Building Relationships


It’s week three of the Improv for Actors class at the Second City Training Centre, and our exercises are definitely advancing, and warm-ups speeding up. Only a few weeks in and we’ve learned so much.


For warm-ups, we started with a round of Point, “Yes!”, followed by mimicking gestures in a circle. After that, we mimicked just face gestures. For this, we got closer together in the circle and made very small gestures using only our faces. We need to always be ready to receive an offer, and with smaller and quieter gestures, it made it a little bit more challenging.

Name Game Elimination

Last week we played the Name Game, and now was time for a fun test. In a circle, we clapped/pointed to a player in the circle and called out their name. After a bit of practicing, it was time for elimination. If you pointed to someone and didn’t say the right name or hesitated, you were out of the circle. It was fast-paced. We got down to 5 players at the end before calling it quits. I was excited to make it to the final 5. These kinds of exercises I’m good at because I can easily remember people’s names and therefore I don’t worry and just have fun with it .


Gibberish is talking and keeping up a conversation with nonsense words. Even though the words may not make sense, there can be a lot of expression and truth in the delivery, without the hindrance of thinking about specific words.

In a circle, we practiced using gibberish, which we would use more in the next exercise.

Freeze Tag

Next we moved onto Freeze Tag. This exercise makes me a bit nervous, because I worry if I’ll be able to come up with an idea for a new action quickly.  (This week, we determined when we were ready to jump into the action by clapping, instead of our instructor Chris clapping us in) After a round of silent Freeze Tag, we played Freeze Tag using gibberish.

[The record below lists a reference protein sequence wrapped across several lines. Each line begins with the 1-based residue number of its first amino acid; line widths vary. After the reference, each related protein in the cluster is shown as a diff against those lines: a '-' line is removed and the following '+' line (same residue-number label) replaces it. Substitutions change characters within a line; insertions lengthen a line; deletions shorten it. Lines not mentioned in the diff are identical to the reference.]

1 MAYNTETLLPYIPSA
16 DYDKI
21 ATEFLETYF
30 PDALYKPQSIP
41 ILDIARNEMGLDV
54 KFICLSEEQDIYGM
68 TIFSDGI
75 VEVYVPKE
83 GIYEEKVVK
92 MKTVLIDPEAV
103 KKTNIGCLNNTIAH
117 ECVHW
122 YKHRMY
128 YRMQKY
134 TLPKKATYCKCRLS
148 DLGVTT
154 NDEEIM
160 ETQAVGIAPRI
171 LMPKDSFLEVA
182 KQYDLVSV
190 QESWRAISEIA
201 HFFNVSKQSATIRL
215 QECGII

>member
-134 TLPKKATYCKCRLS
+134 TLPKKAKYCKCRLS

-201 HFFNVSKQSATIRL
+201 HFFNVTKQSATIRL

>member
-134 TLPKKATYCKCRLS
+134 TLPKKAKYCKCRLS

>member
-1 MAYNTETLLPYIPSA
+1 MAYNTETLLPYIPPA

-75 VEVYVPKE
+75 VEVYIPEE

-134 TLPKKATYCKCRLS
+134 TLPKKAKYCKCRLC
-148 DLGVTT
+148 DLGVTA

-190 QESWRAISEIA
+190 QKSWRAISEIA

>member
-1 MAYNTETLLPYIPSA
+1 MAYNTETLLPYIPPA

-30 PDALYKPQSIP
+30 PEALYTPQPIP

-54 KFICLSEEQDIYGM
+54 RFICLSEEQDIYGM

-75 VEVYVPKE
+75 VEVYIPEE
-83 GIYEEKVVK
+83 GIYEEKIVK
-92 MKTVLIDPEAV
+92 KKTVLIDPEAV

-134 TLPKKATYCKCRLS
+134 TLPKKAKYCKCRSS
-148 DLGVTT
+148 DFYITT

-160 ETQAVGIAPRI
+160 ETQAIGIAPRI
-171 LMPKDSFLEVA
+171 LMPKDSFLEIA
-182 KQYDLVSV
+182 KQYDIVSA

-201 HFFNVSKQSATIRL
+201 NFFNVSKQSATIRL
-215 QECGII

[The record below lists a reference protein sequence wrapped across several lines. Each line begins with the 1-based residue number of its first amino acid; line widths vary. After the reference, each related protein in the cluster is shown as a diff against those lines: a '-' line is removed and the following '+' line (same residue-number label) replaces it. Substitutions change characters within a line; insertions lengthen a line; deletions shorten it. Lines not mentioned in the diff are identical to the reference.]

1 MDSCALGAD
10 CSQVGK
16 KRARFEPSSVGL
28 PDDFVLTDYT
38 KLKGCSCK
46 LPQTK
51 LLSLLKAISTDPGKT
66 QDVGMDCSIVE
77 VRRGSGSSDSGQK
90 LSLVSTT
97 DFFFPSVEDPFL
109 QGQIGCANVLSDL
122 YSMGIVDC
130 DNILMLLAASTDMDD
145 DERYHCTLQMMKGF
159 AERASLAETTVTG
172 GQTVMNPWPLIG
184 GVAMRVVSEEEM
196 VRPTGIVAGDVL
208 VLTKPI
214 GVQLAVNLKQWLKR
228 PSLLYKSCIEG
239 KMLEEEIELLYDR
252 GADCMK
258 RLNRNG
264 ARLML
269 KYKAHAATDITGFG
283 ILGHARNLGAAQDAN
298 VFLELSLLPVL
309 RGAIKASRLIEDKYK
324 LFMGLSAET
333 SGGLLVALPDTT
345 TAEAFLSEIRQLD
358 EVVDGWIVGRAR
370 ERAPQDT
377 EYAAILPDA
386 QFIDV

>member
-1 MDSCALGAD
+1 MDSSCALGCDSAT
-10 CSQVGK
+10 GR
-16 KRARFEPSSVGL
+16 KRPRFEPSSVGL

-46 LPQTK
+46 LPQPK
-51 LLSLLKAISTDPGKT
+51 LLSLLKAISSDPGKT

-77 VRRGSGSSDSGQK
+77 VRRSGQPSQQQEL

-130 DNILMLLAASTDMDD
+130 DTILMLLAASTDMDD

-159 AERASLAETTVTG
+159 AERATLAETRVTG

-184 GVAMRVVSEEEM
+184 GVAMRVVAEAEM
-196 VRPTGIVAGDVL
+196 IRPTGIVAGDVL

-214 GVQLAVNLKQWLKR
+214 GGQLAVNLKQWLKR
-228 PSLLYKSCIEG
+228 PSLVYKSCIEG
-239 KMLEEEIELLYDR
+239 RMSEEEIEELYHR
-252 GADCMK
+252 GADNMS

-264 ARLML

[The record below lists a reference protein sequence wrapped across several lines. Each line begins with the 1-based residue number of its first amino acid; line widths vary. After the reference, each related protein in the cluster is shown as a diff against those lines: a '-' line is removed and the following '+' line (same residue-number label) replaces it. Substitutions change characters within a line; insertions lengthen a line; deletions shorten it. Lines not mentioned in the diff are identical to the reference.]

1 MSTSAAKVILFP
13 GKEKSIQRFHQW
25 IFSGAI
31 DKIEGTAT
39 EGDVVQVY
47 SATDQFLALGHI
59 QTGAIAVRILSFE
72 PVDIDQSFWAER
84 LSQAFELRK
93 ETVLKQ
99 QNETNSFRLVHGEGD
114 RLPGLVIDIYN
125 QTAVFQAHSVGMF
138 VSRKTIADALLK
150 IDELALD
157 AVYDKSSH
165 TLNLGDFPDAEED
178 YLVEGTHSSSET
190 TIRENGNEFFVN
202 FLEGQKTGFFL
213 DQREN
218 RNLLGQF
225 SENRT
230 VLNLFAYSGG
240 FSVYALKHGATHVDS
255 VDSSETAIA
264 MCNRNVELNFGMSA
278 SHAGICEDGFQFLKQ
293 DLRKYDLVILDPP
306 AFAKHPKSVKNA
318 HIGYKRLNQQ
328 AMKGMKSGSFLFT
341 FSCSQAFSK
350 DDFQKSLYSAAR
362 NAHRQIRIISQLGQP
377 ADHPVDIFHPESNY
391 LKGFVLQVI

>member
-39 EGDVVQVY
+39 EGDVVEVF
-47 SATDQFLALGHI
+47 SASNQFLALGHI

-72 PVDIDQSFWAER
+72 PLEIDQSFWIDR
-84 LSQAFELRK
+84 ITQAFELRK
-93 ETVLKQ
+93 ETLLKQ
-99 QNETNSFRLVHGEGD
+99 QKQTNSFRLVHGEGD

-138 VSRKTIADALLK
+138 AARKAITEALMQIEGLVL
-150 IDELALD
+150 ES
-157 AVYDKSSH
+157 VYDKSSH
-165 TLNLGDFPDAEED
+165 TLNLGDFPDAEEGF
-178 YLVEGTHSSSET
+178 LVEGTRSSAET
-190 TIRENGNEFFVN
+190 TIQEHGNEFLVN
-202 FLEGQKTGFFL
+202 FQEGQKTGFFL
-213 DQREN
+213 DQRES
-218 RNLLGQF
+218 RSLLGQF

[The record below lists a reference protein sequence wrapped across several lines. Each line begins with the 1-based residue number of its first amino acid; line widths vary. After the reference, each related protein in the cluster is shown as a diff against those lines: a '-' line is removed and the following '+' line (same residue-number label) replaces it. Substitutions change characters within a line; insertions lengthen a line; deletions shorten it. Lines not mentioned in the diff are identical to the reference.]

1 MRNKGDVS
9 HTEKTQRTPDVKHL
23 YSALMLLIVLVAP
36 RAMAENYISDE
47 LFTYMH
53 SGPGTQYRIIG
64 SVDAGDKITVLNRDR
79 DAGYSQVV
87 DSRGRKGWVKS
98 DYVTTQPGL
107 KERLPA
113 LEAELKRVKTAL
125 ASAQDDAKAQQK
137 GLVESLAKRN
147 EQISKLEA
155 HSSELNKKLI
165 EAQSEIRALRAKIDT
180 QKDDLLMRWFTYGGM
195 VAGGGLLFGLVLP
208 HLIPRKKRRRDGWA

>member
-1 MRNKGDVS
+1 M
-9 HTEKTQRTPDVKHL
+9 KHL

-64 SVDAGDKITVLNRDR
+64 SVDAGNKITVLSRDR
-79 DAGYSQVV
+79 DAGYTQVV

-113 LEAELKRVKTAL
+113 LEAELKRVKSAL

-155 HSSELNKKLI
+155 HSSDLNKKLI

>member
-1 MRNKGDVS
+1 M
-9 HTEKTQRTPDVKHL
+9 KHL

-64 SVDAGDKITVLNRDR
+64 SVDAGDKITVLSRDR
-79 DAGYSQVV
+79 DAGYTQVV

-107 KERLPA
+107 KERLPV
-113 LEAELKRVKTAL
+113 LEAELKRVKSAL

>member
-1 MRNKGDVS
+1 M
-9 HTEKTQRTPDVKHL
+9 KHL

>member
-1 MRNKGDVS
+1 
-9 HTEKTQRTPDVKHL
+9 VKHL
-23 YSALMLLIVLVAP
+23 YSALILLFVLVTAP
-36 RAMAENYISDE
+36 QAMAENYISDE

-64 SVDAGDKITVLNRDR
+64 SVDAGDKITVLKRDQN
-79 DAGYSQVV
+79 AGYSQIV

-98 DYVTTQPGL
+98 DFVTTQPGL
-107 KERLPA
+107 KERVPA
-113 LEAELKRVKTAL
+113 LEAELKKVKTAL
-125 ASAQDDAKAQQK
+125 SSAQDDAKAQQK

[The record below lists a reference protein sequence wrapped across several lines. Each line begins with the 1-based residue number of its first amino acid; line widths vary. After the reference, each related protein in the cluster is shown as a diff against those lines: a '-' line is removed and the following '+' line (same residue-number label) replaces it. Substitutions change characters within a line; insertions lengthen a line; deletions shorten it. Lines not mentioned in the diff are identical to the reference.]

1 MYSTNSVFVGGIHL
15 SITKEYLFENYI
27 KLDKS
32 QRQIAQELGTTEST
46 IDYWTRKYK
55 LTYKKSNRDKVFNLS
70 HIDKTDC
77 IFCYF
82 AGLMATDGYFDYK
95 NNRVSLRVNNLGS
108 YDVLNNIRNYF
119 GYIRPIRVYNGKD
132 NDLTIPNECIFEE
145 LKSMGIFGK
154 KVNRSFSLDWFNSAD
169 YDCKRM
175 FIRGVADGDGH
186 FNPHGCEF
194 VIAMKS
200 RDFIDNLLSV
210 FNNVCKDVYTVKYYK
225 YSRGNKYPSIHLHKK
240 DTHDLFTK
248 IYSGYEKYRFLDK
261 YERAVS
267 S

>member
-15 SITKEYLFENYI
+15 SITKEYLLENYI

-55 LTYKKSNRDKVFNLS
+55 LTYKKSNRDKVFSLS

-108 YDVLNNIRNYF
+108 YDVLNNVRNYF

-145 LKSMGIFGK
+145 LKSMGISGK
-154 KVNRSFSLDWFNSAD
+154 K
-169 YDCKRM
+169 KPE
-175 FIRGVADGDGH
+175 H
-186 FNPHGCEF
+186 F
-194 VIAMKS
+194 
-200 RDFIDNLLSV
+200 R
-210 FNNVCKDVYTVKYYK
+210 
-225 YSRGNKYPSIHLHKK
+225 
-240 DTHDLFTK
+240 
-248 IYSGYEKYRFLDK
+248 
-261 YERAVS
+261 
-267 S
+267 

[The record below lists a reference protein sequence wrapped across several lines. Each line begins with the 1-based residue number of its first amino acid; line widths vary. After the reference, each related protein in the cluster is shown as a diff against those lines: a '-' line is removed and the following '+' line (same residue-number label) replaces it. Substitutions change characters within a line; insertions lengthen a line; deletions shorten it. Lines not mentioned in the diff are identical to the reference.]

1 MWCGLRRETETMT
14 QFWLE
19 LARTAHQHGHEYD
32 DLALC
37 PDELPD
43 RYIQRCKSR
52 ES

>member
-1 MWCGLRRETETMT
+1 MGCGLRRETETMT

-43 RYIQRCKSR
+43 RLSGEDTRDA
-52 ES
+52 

After Freeze Tag, I asked Chris a question:  What do you do when you freeze and can’t think of an idea quickly?

I don’t think many people in the class have this problem, but myself, I do not feel comfortable when I enter a scene and am not sure what to do in that moment.

  • First, embrace the uncertainty. In improv, there is always an element of uncertainty, and by playing and practicing, we learn to be more comfortable with the uncertainty.
  • Chris’ advice was to continue with the action or motion, when you can’t think of what to do. For example, if you are replacing someone who is frozen in a pose where he/she is reaching forward, then continue reaching forward and moving. You will find that through movement and allowing the body to lead, action will evolve, resulting in an idea.

Bring a brick, not a cathedral

In classical acting, an actor must discover what the character’s objective is (what the character wants) and the obstacle (what is preventing him for achieving the objective)

In Improv, the focus is more on relationships – what is the relationship between two people, and how can you make a game of it.

Chris, our instructor, discussed this, and the principal in improvisation of “bringing a brick, not a cathedral.” What this means, is that each actor, adds a piece to a story. The story evolves with each idea presented by the players. Brick by brick, the story is created (cathedral built).

Improvisors are not expected to know the entire story (ie. the cathedral) when they start a scene. That is the beauty of improv, and being open to accepting offers, and to “yes, and-ing” ideas

Making a game of it

In this exercise, two students performed at a time. Chris gave them a task (ie. setting a table), and both players would perform the task, but trying to “one-up” the other player.

The focus was on the relationship, and the game was “one-upping” the other player.